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Reader and Advisor
Part III, Chapter IV of Lovely Kiss, Kiss, Kiss
“No, don’t remember at all” Theo replied.
“Yeah, I think you were two.” Ian laid the phone down flat on the coffee table so that the FaceTime camera pointed directly at the chandelier. Theo thought it was an interesting light to look at, a medallion encircled the ceiling where the chandelier hung, an intricate spiral pattern of flowers with perfect radial symmetry. The medallion was a small relic of the apartment's faded Victorian aesthetic. Theo liked looking up at the symmetry, it reminded him of a mobile in a baby’s crib.
“We drove through the middle of the night” Ian started, his face not visible on the screen, but now that Theo was thinking about old stuff, he was listening with intent. “It’s funny, I didn’t remember so much of this before sitting down to try and write it. It’s like the act of slowing down to write it helped me walk through doors of memories I didn’t even know where there.”
“Yeah,” Theo replied, “What else do you remember?”
“We left at night. I remember getting into the back seat of her old Pacer, remember that car? That was such a sick wagon. I remember it was night because I tried to look at you in the car seat next to me and there was a piano in the way, her old Rhodes was down the middle seat. I couldn’t see you so I remember looking out the window and seeing light after light on the street as we left Grandma and Grandpa's place upstate.” Ian paused to try and collect his thoughts. He was now sitting in front of a bookshelf in the living room, rummaging through a stack of vinyl.
“Yo, I’m getting another call,” Theo said, out of the blue. Ian heard him but didn’t respond. “I gotta go I’ll call you back,” Theo said.
“Love you dude,” Ian yelled before hearing the closing chime of a FaceTime call.
Ian, sifting through old records on the bottom shelf of his living room bookcase, had been reminded of music his mom had once recorded. She didn’t like recording, something used to rant about losing the essence of jazz when the music isn’t in the moment. Even though she hated it, she let a few recordings through, and she ended up cherishing them. One of those records, made by a guy she used to play with, was a live recording at a park in New York. Ian found it and pulled it out. The paper sheet covering the little 8-inch record was worn. “Reader and Advisor” was the name of the recording. Ian fit the record over the spindle and onto the platter of the turntable, he flicked the machine on and set the needle onto the vinyl to a small scratch before the background noise of a park came on.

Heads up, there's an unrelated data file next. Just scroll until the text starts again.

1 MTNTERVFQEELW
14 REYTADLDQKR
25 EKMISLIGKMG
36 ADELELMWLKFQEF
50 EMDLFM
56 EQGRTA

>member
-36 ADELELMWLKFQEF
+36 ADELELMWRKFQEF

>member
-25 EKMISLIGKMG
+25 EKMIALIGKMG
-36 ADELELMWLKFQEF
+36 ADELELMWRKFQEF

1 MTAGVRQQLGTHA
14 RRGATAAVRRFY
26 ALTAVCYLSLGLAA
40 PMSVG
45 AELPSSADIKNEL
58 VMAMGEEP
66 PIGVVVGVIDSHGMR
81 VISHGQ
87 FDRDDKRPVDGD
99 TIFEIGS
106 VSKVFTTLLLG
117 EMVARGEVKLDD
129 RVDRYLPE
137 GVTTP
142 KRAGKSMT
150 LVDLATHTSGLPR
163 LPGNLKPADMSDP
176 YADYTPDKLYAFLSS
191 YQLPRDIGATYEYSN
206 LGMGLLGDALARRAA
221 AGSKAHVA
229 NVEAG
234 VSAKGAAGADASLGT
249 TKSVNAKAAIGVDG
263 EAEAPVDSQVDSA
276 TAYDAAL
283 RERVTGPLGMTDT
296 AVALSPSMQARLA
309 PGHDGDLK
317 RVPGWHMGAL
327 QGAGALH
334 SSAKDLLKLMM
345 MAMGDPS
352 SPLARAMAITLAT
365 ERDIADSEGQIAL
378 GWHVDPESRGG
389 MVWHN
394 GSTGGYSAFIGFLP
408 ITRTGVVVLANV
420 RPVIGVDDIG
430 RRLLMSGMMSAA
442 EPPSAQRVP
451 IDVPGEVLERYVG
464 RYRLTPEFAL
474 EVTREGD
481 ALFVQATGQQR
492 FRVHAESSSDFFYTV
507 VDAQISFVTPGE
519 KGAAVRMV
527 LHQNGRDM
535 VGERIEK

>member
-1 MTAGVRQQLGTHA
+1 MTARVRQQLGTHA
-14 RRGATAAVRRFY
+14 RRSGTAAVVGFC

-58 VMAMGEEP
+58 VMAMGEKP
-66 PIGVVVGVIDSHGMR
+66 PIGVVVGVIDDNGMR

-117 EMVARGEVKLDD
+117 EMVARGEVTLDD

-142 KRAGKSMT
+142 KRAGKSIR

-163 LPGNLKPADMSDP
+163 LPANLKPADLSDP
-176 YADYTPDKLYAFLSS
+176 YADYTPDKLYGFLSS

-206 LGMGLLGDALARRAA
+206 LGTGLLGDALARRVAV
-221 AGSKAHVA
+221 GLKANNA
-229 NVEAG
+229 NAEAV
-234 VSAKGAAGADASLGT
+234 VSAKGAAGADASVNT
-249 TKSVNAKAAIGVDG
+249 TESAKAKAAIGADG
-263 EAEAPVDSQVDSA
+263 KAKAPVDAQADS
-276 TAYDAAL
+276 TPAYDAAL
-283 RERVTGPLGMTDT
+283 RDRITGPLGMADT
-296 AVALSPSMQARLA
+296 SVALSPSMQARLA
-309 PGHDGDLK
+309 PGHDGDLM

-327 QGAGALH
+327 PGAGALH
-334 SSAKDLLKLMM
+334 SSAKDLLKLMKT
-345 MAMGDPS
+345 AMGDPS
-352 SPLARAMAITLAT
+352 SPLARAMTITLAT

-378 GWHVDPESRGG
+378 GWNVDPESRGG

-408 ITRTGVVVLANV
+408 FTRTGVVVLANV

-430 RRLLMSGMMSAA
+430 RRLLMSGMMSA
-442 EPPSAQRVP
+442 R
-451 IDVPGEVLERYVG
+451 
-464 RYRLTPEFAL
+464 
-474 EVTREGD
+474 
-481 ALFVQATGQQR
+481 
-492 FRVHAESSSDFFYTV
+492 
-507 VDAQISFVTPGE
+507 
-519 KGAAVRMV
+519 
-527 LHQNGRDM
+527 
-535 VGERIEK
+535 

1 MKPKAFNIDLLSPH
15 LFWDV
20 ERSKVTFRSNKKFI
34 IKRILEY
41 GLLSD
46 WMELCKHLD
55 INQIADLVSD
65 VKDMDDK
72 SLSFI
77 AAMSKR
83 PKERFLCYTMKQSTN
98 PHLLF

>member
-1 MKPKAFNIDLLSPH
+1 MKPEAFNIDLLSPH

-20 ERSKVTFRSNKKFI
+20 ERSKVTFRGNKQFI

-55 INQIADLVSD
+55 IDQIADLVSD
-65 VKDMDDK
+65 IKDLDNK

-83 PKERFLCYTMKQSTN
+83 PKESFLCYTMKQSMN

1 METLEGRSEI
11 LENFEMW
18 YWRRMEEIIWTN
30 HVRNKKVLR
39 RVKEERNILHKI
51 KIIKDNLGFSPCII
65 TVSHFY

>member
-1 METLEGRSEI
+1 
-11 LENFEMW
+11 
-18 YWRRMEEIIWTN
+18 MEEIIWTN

Ian was laying on the floor of his living room as the sound of his mother's band began to fill his home. He closed his eyes and imagined the park she might have been playing at, the people walking around outside, paying no attention to her cello. No one noticing the hi-hat or the saxophone. Ian started getting stuck on his idea of being in the moment while the record spun. What does it mean to let the music go? “Listening is the first act of creation” he thought to himself, eyes closed, laying on the floor. His thought triggered a reflex to shut down the wandering mind, discounting the validity. He thought of the old John Berger documentary from BBC4 about “Ways of Seeing” and the strange line that separates ideas from being corny or being true.
Before he let his ideas of listening and creation go further, Ian crawled up from the floor and grabbed his phone off the coffee table, which was still laying in the same spot where Theo got to stare at the ceiling chandelier. Ian fell back down to the floor, laying on his back over the vintage Turkish rug the previous tenants left behind. He held his phone over his face and checked his messages. Nothing from Laila. Ian closed his eyes again and threw his phone onto the couch, wondering what to do with his afternoon.
Something a little different with a mid-week email. Worked on this piece over the weekend but it wasn’t quite right, so finished this morning and here we are.
There also isn’t much to share in terms of where this writing came from or was inspired by. I’ve been looking back at previous chapters and asking myself some questions about how these characters are developing and probing my subconscious a bit. If the central anchor to this story is the draw between Ian and Laila, I’m starting to wonder more how that’s going to work out.
What does the reader know about Ian at this point? Enough to feel connected?
What about Laila? Did chapter 3 develop her story and background like Ian’s?
If the beginning chapters are about starting to develop their characters - What’s the draw to pull them together after the brief fireworks in chapter one?
I have no answers to these questions. Now that I’ve decided to keep this story going I’ve tried to make a few constraints for myself and am exploring a few questions. Everything else I guess is just continuing to fill with color as it unfolds. Going back and asking these questions after I finish rough drafts like above, helps me keep the story connected, I think?
The entire story happens over the course of a weekend
Every chapter alternates between Ian and Laila’s perspective
Both characters worlds contain a different romantic relationship, their best friend and their own processing of their place inside an extended family.
I had these pretty clear in my head but the last one I guess I’m just making some decisions on right now. I want there to be a lot of symmetry between how Ian and Laila develop, I haven’t introduced another relationship in Ian’s life… Maybe that will come in the next section of Chapter 4.
That feels like enough reflection or critique on this wobbly story for now.